We didn’t get home until nearly 2:30, after a very long drive back from Clearwater. I was there visiting one of my best friends, who moved there about a year after I moved to Florida. We lived two doors down from one another in New York. It’s been a busy day, though a “day off.” I took an exam, ran some errands, then the trip to Clearwater and back.
I often enjoy driving, because I’ve often felt it’s an opportunity to clear my head, rather like jogging can be. When I was in college, I would often drive late at night, either alone or with a friend, down canopy roads, or along familiar paths that were significant to us. But lately, I don’t enjoy driving to Tampa.
For many years, I had a special place in my heart for Tampa. My maternal grandparents and great grandparents lived there in a house my grandfather built, that had a certain sort of magic about it that one can only experience on a lazy summer day. We would spend what felt like months, but was probably only a week or two, every summer visiting. They had a huge Florida room that had a wet bar (I don’t remember it having alcohol, but there may have been wine) that was filled with all sorts of spaces that were converted to homes for the Barbie dolls we would bring with us, even after the year of the Barbie Townhouse. There was a huge pantry, and a utility room that was perfect for hiding toys and playing “colder, warmer, hotter.” Nanu (my grandfather, who was a carpenter) made us a scooter before those were even a thing, as well as the most wonderful circle shaped swing that would spin as we swung. (Something of a plywood tire swing on which you could stand as well as sit.)
My grandmother has always been the kindest soul I’ve ever known. My great grandmother (we called her “Gram”) was always baking something good (like Yorkshire pudding with the roast beef every Sunday) and Grandad (my great grandfather, who resembled Gandalf without the beard) would tease us by pushing his dentures out and making scary faces, much to my delight.
But none of that is there anymore, and now, when I drive through Tampa, I am filled only with anxiety. This has been the case for several years now, making me glad that when I was trying to decide where to live, I did not choose Tampa, one of two main contenders.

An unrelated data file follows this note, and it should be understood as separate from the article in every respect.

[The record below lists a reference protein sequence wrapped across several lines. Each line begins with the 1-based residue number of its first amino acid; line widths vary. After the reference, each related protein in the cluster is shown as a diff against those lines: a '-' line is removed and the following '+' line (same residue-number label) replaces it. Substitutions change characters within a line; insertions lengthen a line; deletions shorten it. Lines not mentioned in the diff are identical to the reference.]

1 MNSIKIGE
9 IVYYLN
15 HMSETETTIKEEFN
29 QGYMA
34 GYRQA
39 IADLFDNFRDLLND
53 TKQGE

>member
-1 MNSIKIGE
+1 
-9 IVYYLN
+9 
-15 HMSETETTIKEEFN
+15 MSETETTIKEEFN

Part of it was the Bar Exam. Being there, with the nervous energy, only to find later that I didn’t pass? It didn’t exactly warm my heart to the city. But I think the greater problem with Tampa are recent associations I’m not sure I will ever overcome.
My brother lived there for many years, and as I was driving down I-275, a particular trip played out in my mind…
Adam and I drove to Joshua’s house. We were there on a salvaging mission on a weekend when my kids were visiting their father. We all knew it was a matter of time before Josh’s house would be lost, and we were clearing out not only the valuables not rescued by his wife’s family, but anything of sentimental value to Josh, for safekeeping. My mother and father had made some trips, but it was difficult for them, and Adam had a nice sized SUV with lots of trunk space at the time. We had to meet her parents to pick up the key, first, as well as some items they were sending to my parents. We spent the earlier part of the day just visiting Tampa, trying to get in touch with Joshua’s in-laws, and we also stopped by my friend’s condo in Clearwater to check up on things, as she was away in New York. (She had both places at that time)
As we were driving north on I-275, a motorcycle zipped past us. He nearly clipped into us. He was wearing some sort of do-rag, a denim jacket, jeans… No helmet. We had a discussion, for the next minute or so, about how the guy was either high or had a death wish. I pointed out the lack of a helmet, and Adam observed that, at the rate of speed he was riding, the guy wouldn’t survive an accident anyway.
We had just changed the subject when we saw him, sprawled in a contorted position, on the highway, cars stopped behind him. I remember looking at him, then looking for the bike, which was about a quarter of a mile away. I was still in shock about that, I didn’t look back. Adam did. He happened to see as someone tried to pick the guy up. He said there was no way the biker made it.
I looked for news of the accident in the days that followed, but could only find other motorcycle fatalities in the news. There really were that many fatal accidents in the news around the same weeks. People drive like idiots in Tampa. Worse, perhaps even, then in Atlanta, the land of the Bumper Cars.
The thing is, every time I’ve driven through Tampa in the past two years, the traffic has been horrendous. And the experience of being in Tampa has gone from fun times to nothing but stress. I’m not even getting into the nightmare stories of trips to Busch Gardens… I’ll blog about that if and when the lawsuit is ever resolved.
Sometimes when places change, it is not an improvement.